Helicobacter pylori acidic stress response factor HP1286 is a YceI homolog with new binding specificity.Sisinni, L., Cendron, L., Favaro, G., Zanotti, G.
(2010) FEBS J 277: 1896-1905
- PubMed: 20236316
- DOI: 10.1111/j.1742-4658.2010.07612.x
- Primary Citation of Related Structures:
- PubMed Abstract:
- Crystal structure of a novel polyisoprenoid-binding protein from Thermus thermophilus HB8.
Handa, N., Terada, T., Doi-Katayama, Y., Hirota, H., Tame, J.R., Park, S.Y., Kuramitsu, S., Shirouzu, M., Yokoyama, S.
(2005) Protein Sci 14: 1004
- Structural characterization of the regulatory proteins TenA and TenI from Bacillus subtilis and identification of TenA as a thiaminase II.
Toms, A.V., Haas, A.L., Park, J.H., Begley, T.P., Ealick, S.E.
(2005) Biochemistry 44: 2319
HP1286 from Helicobacter pylori is among the proteins that play a relevant role in bacterial colonization and persistence in the stomach. Indeed, it was demonstrated to be overexpressed under acidic stress conditions, together with other essential virulence factors ...
HP1286 from Helicobacter pylori is among the proteins that play a relevant role in bacterial colonization and persistence in the stomach. Indeed, it was demonstrated to be overexpressed under acidic stress conditions, together with other essential virulence factors. Here we describe its crystal structure, determined at 2.1 A resolution. The molecular model, a dimer characterized by two-fold symmetry, shows that HP1286 structurally belongs to the YceI-like protein family, which in turn is characterized by the lipocalin fold. The latter characterizes proteins possessing an internal cavity with the function of binding and/or transport of amphiphilic molecules. Surprisingly, a molecule of erucamide was found bound in the internal cavity of each monomer of recombinant HP1286, cloned and expressed in an Escherichia coli heterologous system. The shape and length of the cavity indicate that, at variance with other members of the family, HP-YceI has a binding specificity for amphiphilic compounds with a linear chain of about 22 carbon atoms. These features, along with the fact that the protein is secreted by the bacterium and is involved in adaptation to an acidic environment, suggest that its function could be that of sequestering specific fatty acids or amides from the environment, either to supply the bacterium with the fatty acids necessary for its metabolism, or to protect and detoxify it from the detergent-like antimicrobial activity of fatty acids that are eventually present in the external milieu.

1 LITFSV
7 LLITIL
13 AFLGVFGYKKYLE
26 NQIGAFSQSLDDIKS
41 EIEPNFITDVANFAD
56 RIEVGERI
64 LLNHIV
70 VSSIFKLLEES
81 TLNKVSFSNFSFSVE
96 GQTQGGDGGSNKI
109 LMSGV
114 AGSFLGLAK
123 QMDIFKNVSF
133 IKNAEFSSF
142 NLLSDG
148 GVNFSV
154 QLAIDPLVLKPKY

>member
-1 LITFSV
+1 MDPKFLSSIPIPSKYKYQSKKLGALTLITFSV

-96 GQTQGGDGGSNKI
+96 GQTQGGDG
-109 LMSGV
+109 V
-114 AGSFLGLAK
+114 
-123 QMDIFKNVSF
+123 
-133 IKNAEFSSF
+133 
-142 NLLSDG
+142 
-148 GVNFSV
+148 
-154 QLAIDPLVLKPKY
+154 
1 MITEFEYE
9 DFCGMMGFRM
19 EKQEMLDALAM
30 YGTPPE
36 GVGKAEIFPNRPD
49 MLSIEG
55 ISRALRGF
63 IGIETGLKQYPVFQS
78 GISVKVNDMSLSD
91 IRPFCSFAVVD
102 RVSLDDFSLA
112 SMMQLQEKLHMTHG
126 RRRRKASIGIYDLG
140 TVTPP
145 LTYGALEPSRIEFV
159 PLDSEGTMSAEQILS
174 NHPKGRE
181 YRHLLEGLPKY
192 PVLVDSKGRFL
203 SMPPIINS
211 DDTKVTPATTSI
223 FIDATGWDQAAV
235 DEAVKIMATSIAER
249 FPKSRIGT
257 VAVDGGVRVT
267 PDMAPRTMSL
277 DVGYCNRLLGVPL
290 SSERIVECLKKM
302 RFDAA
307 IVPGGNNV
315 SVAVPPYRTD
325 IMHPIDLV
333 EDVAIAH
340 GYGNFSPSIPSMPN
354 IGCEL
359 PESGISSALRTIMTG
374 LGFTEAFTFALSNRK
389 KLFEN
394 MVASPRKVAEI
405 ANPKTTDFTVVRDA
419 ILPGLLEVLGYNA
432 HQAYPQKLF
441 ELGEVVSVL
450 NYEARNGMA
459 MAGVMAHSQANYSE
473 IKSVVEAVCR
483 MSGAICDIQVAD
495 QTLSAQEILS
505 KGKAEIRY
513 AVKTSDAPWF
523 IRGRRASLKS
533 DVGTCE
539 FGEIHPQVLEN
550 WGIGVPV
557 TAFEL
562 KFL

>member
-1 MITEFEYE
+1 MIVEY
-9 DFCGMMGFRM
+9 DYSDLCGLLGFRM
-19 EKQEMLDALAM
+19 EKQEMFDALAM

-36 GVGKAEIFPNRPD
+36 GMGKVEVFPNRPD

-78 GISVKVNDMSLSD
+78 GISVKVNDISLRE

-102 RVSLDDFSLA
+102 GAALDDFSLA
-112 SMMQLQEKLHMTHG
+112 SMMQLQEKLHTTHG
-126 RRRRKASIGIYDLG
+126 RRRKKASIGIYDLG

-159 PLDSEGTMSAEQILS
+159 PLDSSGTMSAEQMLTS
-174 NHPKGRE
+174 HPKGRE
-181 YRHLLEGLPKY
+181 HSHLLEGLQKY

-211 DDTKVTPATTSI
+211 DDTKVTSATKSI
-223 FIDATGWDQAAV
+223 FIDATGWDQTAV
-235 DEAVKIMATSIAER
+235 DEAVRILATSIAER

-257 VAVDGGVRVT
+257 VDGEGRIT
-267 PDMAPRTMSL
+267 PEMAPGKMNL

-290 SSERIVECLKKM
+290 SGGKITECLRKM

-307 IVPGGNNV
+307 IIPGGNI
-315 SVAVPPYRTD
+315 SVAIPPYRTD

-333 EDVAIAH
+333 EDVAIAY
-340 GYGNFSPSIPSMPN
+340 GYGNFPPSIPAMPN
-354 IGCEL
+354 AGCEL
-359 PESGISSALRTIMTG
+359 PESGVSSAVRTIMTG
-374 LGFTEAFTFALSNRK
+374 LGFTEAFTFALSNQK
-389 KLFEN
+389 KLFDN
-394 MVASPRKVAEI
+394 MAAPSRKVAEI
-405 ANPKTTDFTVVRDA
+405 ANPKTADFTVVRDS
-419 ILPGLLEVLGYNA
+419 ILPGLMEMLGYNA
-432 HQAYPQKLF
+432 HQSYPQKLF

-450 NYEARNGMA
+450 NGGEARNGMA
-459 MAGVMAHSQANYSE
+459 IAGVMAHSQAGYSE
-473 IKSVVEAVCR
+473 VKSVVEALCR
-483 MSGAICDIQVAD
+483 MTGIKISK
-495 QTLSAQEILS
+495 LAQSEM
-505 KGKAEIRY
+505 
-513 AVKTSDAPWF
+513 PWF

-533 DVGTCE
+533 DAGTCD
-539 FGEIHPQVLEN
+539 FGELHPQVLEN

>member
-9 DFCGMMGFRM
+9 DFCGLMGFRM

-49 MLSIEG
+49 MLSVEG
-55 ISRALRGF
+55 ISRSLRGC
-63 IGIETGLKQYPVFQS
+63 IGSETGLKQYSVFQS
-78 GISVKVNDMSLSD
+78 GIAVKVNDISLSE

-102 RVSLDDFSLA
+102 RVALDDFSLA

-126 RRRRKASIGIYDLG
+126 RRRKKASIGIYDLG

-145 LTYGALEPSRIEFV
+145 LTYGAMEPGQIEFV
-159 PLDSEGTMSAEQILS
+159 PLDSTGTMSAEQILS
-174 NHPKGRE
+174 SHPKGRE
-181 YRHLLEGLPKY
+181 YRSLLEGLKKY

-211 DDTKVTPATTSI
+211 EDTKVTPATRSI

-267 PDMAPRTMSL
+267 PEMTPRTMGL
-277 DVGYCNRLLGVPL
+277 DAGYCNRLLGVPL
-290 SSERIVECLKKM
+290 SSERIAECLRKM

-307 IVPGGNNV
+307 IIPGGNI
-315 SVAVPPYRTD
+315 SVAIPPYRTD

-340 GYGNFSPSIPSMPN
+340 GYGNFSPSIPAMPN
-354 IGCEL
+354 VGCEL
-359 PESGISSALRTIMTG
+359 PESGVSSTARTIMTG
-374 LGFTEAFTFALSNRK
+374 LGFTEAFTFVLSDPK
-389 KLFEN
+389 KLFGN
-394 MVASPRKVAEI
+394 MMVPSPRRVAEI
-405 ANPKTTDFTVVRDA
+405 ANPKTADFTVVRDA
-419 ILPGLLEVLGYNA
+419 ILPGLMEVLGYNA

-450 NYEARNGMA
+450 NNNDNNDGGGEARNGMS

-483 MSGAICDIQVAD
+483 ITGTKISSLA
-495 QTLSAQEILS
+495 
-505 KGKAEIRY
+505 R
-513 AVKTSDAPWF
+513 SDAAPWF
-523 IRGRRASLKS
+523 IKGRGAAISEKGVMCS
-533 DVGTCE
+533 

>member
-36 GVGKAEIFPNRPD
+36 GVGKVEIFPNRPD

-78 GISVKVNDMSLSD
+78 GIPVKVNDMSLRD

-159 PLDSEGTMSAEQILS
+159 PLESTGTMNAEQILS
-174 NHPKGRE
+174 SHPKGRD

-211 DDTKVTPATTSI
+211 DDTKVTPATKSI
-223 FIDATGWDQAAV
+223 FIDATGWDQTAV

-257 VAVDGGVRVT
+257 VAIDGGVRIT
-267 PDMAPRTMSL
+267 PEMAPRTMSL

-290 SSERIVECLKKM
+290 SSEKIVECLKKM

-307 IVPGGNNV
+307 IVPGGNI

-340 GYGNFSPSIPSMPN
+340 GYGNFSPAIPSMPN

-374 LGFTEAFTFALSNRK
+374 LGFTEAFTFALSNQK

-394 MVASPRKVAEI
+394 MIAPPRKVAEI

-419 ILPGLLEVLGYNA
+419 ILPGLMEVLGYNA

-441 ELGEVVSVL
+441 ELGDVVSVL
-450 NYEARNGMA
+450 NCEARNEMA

Department of Biological Chemistry, University of Padua, Padua, Italy.